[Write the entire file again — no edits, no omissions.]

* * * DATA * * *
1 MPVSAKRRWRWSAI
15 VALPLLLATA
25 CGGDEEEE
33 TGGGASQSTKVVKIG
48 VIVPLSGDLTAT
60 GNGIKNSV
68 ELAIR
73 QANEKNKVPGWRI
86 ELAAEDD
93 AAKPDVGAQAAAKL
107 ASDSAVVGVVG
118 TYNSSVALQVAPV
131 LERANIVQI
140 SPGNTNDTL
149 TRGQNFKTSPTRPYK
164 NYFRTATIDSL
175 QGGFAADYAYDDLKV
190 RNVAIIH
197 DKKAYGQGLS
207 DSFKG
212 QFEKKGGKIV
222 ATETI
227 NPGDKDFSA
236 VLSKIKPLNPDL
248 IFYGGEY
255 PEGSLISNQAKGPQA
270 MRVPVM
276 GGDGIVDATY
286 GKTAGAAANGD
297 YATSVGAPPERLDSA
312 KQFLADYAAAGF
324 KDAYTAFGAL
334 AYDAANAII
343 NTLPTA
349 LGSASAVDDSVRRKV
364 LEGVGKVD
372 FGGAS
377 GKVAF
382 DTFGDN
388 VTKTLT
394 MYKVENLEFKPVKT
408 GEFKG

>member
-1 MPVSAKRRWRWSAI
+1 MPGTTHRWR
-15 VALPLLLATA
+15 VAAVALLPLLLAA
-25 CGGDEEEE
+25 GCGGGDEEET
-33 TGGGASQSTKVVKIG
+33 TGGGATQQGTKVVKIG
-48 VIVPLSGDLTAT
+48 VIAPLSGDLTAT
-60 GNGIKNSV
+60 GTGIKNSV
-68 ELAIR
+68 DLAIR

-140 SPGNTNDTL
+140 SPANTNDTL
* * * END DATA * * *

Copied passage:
1 MPVSAKRRWRWSAI
15 VALPLLLATA
25 CGGDEEEE
33 TGGGASQSTKVVKIG
48 VIVPLSGDLTAT
60 GNGIKNSV
68 ELAIR
73 QANEKNKVPGWRI
86 ELAAEDD
93 AAKPDVGAQAAAKL
107 ASDSAVVGVVG
118 TYNSSVALQVAPV
131 LERANIVQI
140 SPGNTNDTL
149 TRGQNFKTSPTRPYK
164 NYFRTATIDSL
175 QGGFAADYAYDDLKV
190 RNVAIIH
197 DKKAYGQGLS
207 DSFKG
212 QFEKKGGKIV
222 ATETI
227 NPGDKDFSA
236 VLSKIKPLNPDL
248 IFYGGEY
255 PEGSLISNQAKGPQA
270 MRVPVM
276 GGDGIVDATY
286 GKTAGAAANGD
297 YATSVGAPPERLDSA
312 KQFLADYAAAGF
324 KDAYTAFGAL
334 AYDAANAII
343 NTLPTA
349 LGSASAVDDSVRRKV
364 LEGVGKVD
372 FGGAS
377 GKVAF
382 DTFGDN
388 VTKTLT
394 MYKVENLEFKPVKT
408 GEFKG

>member
-1 MPVSAKRRWRWSAI
+1 MPGTTHRWR
-15 VALPLLLATA
+15 VAAVALLPLLLAA
-25 CGGDEEEE
+25 GCGGGDEEET
-33 TGGGASQSTKVVKIG
+33 TGGGATQQGTKVVKIG
-48 VIVPLSGDLTAT
+48 VIAPLSGDLTAT
-60 GNGIKNSV
+60 GTGIKNSV
-68 ELAIR
+68 DLAIR

-140 SPGNTNDTL
+140 SPANTNDTL